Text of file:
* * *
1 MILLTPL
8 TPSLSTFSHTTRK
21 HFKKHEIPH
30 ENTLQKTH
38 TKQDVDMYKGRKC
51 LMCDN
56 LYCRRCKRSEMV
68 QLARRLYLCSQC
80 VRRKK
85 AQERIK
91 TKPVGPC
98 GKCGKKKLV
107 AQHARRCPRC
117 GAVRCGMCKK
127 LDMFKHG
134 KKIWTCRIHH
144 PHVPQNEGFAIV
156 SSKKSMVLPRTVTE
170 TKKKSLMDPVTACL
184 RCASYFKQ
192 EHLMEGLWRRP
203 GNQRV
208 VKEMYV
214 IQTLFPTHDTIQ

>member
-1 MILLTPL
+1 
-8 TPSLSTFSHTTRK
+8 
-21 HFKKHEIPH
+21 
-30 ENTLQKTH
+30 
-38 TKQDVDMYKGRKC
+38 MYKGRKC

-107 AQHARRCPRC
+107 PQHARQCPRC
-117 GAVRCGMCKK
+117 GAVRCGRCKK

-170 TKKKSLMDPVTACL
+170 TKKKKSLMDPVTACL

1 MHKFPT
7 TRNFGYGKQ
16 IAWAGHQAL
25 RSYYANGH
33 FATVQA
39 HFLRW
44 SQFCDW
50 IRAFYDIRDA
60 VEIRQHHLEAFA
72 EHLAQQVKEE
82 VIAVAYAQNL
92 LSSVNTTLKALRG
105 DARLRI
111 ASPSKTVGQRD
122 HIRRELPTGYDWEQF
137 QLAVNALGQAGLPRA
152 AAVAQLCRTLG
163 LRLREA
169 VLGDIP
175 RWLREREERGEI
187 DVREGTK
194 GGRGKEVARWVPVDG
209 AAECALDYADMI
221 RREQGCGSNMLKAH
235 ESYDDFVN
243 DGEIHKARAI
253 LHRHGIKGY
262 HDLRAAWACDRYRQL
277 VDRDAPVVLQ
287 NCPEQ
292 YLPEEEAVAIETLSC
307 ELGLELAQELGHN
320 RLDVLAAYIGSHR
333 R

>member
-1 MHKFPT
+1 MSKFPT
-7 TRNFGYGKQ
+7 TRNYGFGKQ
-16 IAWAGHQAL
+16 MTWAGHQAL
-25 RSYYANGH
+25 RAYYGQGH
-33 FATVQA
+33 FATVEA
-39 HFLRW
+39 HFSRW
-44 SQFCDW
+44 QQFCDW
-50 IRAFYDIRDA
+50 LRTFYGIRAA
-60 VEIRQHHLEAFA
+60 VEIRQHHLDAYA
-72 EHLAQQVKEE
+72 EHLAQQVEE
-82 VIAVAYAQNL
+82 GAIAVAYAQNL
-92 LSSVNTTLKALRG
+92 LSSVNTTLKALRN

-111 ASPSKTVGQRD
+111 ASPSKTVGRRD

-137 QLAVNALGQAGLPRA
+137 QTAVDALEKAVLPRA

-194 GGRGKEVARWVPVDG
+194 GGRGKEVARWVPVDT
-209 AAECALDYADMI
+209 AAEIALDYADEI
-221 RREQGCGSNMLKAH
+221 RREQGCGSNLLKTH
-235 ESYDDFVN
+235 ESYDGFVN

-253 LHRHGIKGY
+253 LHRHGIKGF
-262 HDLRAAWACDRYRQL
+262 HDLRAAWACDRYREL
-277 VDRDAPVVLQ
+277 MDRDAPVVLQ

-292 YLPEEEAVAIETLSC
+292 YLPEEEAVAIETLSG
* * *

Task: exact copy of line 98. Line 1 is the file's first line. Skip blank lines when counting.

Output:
+82 GAIAVAYAQNL